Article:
In short, no one has a constitutional right to protest at work.

So, if the NFL wants to ask a question about how someone would behave in that particular instance, the constitution would not prevent them from doing so. In fact, NFL teams would have a better case that a rule preventing them from asking questions about whether a player would protest the anthem, would be a larger infringement of their constitutional rights, than it would the players constitutional rights.

Bell also urges NFL Commissioner Roger Goodell to quash plans to allow the various teams to make their own rules to regulate the anthem protests saying that the move to end the protests “spits in the face” of our national principles.

“It’s one thing for teams to favor a player based on his background in a particular scheme or to be turned off due to locker room chemistry issues,” Bell moaned. “But to spit in the face of American values the flag is supposed to represent by refusing to hire someone who might kneel during the anthem is such a slippery slope for a league that has employed players (and others) convicted or accused of all sorts of transgressions.”

The columnist adds that ending the protests will only “pour gas” on the problem:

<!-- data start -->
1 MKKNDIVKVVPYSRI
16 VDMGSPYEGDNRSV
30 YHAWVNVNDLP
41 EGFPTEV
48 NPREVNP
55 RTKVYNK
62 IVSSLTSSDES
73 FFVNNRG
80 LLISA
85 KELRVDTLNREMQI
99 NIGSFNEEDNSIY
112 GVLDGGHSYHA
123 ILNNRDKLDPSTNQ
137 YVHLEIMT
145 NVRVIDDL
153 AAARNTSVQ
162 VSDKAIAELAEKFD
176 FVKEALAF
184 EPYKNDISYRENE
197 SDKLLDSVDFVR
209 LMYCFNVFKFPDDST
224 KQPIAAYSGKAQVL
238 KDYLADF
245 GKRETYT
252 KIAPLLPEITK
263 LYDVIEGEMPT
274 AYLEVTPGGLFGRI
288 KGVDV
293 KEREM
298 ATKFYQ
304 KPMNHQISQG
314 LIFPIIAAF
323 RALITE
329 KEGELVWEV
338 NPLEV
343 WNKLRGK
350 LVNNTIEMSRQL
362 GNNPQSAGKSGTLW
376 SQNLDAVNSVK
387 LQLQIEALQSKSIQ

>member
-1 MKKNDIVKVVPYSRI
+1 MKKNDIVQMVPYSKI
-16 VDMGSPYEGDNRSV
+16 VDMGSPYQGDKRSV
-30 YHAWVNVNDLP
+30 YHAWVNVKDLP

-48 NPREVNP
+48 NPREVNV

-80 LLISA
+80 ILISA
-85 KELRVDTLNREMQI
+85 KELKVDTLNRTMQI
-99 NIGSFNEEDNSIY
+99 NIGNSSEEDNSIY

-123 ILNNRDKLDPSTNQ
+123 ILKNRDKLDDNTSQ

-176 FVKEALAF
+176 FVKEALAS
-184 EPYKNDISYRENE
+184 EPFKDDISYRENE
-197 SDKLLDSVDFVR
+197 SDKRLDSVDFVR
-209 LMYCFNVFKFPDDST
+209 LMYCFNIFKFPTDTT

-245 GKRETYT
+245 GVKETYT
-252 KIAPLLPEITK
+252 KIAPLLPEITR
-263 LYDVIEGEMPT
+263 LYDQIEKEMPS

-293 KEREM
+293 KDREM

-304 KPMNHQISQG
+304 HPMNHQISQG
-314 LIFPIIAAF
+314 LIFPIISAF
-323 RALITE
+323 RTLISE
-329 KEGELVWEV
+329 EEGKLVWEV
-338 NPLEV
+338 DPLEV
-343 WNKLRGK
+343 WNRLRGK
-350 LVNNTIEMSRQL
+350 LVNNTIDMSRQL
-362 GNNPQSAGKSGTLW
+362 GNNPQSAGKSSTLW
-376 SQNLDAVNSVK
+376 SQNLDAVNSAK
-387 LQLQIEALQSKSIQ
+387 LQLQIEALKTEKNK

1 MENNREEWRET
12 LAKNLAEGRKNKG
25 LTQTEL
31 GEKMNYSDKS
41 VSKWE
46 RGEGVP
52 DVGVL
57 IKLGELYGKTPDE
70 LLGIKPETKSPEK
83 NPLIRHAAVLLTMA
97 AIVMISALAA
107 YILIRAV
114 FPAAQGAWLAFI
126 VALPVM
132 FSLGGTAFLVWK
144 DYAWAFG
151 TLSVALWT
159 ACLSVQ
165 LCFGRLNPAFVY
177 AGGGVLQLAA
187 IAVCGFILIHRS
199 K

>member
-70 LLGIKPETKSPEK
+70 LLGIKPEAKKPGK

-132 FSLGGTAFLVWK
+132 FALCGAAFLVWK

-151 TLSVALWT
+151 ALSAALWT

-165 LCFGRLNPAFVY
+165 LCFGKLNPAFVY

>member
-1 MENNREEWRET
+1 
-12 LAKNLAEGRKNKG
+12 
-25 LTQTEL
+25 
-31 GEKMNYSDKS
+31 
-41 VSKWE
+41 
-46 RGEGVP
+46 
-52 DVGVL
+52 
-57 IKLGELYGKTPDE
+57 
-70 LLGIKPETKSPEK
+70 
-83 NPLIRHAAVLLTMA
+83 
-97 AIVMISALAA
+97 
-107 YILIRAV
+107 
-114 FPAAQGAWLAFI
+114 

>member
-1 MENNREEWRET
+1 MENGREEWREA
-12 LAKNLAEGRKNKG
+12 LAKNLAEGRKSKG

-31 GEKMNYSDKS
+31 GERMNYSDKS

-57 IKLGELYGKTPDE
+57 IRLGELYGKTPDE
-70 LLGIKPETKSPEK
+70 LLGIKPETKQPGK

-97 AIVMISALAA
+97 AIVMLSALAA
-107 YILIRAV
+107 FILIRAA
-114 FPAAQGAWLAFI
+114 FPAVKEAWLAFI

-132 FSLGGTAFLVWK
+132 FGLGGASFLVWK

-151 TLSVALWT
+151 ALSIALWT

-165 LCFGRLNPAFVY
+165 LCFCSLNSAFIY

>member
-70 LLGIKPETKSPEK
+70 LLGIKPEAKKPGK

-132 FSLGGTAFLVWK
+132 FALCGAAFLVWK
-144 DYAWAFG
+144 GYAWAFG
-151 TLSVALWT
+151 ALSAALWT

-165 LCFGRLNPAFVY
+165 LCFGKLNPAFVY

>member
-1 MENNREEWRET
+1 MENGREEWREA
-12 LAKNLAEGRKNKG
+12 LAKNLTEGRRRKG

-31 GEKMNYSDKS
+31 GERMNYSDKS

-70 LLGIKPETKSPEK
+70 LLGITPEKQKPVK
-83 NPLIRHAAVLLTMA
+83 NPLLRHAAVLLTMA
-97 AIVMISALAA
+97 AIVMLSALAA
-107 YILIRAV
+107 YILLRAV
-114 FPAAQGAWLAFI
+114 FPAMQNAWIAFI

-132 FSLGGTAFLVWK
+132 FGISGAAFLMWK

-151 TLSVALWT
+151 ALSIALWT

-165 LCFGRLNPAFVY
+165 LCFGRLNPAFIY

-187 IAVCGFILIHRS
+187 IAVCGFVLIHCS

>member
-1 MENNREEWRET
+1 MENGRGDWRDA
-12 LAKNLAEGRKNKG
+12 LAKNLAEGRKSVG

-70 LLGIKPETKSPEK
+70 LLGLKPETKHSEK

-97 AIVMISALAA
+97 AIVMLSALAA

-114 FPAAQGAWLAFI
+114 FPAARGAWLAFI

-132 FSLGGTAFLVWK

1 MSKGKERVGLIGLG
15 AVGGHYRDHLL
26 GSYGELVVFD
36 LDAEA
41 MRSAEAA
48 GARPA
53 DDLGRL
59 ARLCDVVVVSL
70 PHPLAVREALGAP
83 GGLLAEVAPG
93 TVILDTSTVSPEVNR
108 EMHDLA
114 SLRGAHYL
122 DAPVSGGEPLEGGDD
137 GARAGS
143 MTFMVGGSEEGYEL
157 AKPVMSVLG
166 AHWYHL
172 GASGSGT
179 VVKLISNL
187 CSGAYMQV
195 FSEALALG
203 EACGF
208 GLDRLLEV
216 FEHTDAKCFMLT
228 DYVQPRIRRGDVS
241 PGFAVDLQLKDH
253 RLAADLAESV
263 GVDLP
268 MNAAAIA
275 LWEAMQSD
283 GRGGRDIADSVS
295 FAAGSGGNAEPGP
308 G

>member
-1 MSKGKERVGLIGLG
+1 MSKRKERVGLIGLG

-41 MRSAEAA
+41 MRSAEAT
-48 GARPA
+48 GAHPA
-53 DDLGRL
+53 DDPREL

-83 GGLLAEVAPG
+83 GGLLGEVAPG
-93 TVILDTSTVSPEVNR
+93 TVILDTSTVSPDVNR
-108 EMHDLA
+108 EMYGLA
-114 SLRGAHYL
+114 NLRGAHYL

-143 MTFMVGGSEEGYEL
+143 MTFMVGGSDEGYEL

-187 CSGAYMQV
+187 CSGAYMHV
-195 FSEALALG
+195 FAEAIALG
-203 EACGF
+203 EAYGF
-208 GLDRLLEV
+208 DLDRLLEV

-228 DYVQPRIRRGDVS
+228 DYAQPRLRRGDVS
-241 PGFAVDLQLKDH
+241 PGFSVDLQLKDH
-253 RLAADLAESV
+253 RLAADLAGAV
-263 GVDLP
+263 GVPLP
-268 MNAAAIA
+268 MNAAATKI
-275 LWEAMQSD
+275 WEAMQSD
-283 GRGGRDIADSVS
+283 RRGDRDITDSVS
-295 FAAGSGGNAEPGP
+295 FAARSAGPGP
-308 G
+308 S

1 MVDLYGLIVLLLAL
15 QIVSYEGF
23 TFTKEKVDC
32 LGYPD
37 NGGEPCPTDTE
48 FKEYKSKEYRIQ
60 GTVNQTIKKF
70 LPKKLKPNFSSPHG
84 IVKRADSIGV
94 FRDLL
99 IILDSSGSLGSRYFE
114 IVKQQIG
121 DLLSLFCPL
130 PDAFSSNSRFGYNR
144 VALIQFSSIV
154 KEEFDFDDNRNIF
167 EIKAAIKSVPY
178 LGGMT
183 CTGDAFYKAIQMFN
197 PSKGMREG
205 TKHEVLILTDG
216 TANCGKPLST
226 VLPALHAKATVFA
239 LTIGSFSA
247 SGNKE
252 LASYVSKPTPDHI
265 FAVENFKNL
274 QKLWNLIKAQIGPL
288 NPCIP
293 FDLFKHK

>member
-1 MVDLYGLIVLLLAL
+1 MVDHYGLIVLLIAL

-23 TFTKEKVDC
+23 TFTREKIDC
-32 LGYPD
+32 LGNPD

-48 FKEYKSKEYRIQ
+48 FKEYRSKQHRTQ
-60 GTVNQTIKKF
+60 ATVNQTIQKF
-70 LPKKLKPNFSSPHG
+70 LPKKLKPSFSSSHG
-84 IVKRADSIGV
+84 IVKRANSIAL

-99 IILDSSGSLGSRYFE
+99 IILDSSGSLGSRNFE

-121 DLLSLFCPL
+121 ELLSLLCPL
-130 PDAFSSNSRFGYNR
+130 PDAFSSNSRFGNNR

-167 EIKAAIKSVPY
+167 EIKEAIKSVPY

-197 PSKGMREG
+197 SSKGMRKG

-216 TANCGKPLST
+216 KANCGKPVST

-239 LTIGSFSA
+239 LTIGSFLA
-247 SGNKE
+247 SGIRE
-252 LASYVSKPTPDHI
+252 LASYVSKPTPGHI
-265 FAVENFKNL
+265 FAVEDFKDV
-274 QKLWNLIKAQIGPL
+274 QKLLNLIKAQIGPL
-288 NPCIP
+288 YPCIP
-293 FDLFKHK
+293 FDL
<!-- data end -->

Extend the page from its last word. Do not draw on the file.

To allow teams to exercise their own anthem policies would be akin to pouring gas on a fire — kind of like Donald Trump did last September while spewing red meat rhetoric to his supporters during a rally in Alabama, “Get that son of a bitch off the field right now,” as his grand solution. Before Trump’s declaration, you could probably count the number of protesting players across the league on one hand.

Bell also employed the attack on patriotism that many liberal columnists have indulged during this anthem protest fight:

Bad for business? That’s a rationalization you’ll hear from some supporters of an anthem policy. Yet the same people who grumble that players are using the NFL stage to protest have no issue wrapping that same stage in patriotism — with symbols that mean different things to different people in this culturally diverse society.

The columnist closed his plea to allow protests by praising the social justice efforts undertaken by a list of players:

What NFL owners need to adopt is a do-right policy. League support of initiatives that are ongoing with the Players Coalition — led by Philadelphia Eagles safety Malcolm Jenkins, former stud wideout Anquan Boldin and Doug Baldwin, the dynamic Seahawks receiver — is a much-needed, long overdue step towards pursuing solutions. The protest-to-progress mindset is clearly legitimate, and the NFL’s clout can’t hurt with the type of reform that the coalition is pursuing.

Even as he supports attacks on America, Bell finished his piece with yet another appeal to what he thinks are American principles: “No, now is not the time for an iron-clad policy forcing players to stand for the anthem. It’s the time to acknowledge some truths like we’re all part of the American melting pot,” he said.

Follow Warner Todd Huston on Twitter @warnerthuston.